Sound of Seep

September 14, 2014

arctic-x-section-350Deep, thick-damp fog this early Sunday on California’s north coast — all-gray without not much sound, either.

Looking back on this past week, lost in the news shuffle, which included ‘official‘ declaration of another endless war, and sunshine full of rare, double-dosed magnetically-charged solar particles, was wail of a nasty climate-change alarm bell — clanking vibrations through warming air, unmatched above the din.
Yet, who’s listening?

(Illustration found here).

The most-crucial, and most-shortly-to-be-seen, and, the most-life-threatening piece of subject matter is climate change — and by far, the way-biggest news story in a long, long time.
All narrative has three parts, a beginning, a middle, and an end — and we as inhabitants of this planet, are in the third segment. The problem is climate change is way-less subtle than, say, a horrific video of someone getting beheaded, and real action to curb the apparent inevitable in our environment is pushed aside.
We’re at a place where so much bad shit is happening at once, only what’s on today’s agenda is important, not tomorrow’s — even if we’re closing in on midnight.

If you follow climate change, then the threat of methane seepage is nothing new — last month, however, there was something new under the methane-seeping sun:

“Warming of ocean temperatures on seasonal, decadal or much longer timescales can cause gas hydrates to release methane, which may then be emitted at seep sites,” says co-author Carolyn Ruppel.
“Such continental slope seeps have previously been recognized in the Arctic, but not at mid-latitudes.
“So this is a first.”

This off a study published at Nature Geoscience, which suggested “…tens of thousands of seeps could be discoverable.”
And back to that lost news item last week — from Climate Central on Friday, and some encouraging stuff, though, bittersweet:

Frozen soils known as permafrosts can be found across the planet, and they’re concentrated heavily in the Arctic, which has been warming since the 1980s at twice the global rate.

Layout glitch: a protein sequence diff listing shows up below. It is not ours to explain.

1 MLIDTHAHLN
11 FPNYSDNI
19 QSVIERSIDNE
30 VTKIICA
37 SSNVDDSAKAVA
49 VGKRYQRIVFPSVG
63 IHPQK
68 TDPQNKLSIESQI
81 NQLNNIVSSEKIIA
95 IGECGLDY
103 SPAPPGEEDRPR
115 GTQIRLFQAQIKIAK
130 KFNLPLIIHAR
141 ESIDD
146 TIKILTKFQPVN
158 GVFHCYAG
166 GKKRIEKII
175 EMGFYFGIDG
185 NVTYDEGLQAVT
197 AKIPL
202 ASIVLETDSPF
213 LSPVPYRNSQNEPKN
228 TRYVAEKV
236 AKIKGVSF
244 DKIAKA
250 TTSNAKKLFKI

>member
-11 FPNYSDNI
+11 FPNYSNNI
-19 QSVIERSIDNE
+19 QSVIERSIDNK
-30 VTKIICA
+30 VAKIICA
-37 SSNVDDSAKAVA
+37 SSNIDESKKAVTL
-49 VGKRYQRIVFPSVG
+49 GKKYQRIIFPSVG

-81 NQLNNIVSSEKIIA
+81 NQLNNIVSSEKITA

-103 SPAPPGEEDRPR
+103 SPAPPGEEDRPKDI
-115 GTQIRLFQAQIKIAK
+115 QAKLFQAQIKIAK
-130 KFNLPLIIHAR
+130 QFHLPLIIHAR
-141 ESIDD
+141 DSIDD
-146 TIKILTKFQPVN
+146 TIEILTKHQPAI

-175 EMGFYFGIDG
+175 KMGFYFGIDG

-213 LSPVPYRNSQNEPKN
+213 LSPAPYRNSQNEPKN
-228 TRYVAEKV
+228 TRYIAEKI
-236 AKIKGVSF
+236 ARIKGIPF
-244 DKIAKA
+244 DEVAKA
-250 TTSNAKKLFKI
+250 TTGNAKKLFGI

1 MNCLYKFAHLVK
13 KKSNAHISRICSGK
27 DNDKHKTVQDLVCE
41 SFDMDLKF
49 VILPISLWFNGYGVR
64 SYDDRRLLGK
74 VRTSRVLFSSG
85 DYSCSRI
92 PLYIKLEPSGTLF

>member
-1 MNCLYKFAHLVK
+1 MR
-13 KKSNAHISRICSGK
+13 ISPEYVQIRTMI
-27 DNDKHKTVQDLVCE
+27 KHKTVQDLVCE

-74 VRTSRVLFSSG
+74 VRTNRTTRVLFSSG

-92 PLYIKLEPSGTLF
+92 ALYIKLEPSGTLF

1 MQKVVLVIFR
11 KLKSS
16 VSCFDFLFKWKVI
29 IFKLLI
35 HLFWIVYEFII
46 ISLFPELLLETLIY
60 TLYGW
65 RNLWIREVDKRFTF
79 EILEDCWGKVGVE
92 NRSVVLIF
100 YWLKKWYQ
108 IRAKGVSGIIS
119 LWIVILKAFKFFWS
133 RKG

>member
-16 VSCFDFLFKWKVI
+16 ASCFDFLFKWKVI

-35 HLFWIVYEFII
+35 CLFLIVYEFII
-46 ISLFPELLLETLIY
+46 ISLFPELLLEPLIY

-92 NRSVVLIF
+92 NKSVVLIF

Taken together, permafrosts contain more carbon than is already in the atmosphere.
Their warming-induced breakdown is helping to fill the atmosphere with greenhouse gases.
In a self-feeding cycle, that’s fueling the very climatic changes that are causing permafrost to waste away.
“What everyone’s really concerned about is how all this permafrost carbon is going to decompose,” said aquatic geochemist Rose Cory, an assistant professor at the University of Michigan.
“If all of that gets turned into carbon dioxide, then we’ll more than double the amount of carbon dioxide in the atmosphere.”
A team of U.S. scientists led by Cory studied Arctic waterways and found that nearly half of the carbon that’s eroding from melting Arctic permafrost is flowing through rivers and lakes and ending up in the seas.
Eventually, that sea-bound carbon is likely to be gobbled into aquatic food chains or to settle on ocean floors.
The rest is being oxidized in waterways into carbon dioxide, floating into the skies instead of out to sea.

“Some have speculated that all the permafrost soil carbon would be rapidly released to the atmosphere as carbon dioxide once it flushed into rivers and lakes,” Cory said.
“I think it’s encouraging that not all of this carbon that’s coming out of the soil gets turned into carbon dioxide. It’s producing this stuff that’s going to get washed from permafrost, which is one freezer, into the Arctic Ocean, which you can think of as another freezer.”
The worrying news, no matter how you dice the de-icing permafrost findings?
“There’s so much carbon stored in northern permafrost soils that even if, say, 10 percent of that carbon is released through the processes we studied, it would still have a big impact,” Cory said.
She calculated that “conservative” scenario would raise atmospheric carbon dioxide levels by 75 to 80 parts per million — over and above the effects of continued fossil fuel burning and other causes.
And that, she said, would lead to “a lot of warming.”

Also last week, though it did get more media play, the World Meteorological Organization released its Greenhouse Gas Bulletin: According to the report, in 2013, concentration of CO2 in the atmosphere was 142 per cent of the pre-industrial era (1750), and of methane and nitrous oxide 253 per cent and 121 per cent respectively.
Wendy Watson-Wright, executive secretary of the Intergovernmental Oceanographic Commission of UN Educational, Scientific and Cultural Organization: “If global warming is not a strong enough reason to cut CO2 emissions, ocean acidification should be, since its effects are already being felt and will increase for many decades to come. I echo WMO Secretary General Jarraud’s concern – we are running out of time.”

Well said, Wendy. Last June, an ABC News/Washington Post poll indicated nearly 70 percent of Americans seem climate change as a serious problem, but the real-good news was this: Further among those who do see global warming, also known as climate change, as a serious problem, the vast majority, 83 percent say it’s “very” serious.

That’s comforting, though, a bit quiet..

(Illustration out front here).

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